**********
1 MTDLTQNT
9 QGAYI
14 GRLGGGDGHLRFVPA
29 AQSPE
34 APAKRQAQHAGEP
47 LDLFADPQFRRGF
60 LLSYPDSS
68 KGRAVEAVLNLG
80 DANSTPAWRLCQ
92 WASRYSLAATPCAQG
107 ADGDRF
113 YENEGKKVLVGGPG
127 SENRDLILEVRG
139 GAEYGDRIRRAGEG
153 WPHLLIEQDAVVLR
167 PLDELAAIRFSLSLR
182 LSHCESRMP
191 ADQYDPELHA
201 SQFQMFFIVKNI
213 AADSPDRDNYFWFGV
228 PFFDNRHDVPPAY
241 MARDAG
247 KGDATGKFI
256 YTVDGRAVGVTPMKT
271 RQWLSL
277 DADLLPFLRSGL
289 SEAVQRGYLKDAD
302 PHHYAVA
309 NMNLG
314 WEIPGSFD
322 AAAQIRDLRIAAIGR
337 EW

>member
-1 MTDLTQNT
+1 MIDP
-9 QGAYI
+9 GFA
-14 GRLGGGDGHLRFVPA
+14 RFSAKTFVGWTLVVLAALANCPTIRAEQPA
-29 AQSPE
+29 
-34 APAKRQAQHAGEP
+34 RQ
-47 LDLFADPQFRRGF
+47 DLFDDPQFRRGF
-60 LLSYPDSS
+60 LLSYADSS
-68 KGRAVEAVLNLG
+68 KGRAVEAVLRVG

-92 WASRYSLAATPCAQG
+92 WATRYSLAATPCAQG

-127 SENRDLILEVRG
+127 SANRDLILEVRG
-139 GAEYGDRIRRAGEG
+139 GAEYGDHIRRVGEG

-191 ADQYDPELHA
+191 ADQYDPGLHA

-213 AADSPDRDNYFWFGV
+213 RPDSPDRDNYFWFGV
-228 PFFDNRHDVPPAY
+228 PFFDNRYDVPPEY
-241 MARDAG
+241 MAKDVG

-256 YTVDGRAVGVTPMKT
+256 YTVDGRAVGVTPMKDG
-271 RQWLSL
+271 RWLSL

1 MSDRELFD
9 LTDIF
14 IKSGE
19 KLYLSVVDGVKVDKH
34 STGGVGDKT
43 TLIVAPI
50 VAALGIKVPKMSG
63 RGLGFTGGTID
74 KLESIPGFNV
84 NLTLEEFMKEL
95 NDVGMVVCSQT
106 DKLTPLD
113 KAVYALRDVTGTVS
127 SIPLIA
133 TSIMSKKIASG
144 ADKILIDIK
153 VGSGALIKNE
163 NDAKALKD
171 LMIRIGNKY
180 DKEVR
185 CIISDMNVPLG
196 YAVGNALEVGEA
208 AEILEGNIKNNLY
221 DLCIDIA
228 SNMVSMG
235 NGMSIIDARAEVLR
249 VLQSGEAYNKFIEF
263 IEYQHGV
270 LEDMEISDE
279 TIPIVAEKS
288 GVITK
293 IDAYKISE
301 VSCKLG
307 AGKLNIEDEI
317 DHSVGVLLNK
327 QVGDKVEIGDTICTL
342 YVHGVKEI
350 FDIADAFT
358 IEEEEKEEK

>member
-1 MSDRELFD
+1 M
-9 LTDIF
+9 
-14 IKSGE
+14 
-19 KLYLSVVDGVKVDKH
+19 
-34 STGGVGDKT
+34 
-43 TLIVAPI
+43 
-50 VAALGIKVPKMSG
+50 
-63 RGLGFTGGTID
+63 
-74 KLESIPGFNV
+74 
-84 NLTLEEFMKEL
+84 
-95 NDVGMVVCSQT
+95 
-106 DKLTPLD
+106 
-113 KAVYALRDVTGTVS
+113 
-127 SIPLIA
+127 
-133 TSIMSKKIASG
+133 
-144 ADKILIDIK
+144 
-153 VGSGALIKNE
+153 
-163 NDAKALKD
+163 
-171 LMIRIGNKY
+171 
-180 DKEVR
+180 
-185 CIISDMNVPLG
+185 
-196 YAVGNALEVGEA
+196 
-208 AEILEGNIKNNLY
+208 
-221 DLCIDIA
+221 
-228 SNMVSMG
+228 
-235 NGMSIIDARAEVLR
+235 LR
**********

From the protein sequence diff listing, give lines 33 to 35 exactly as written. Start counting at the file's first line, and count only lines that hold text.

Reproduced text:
>member
-1 MTDLTQNT
+1 MIDP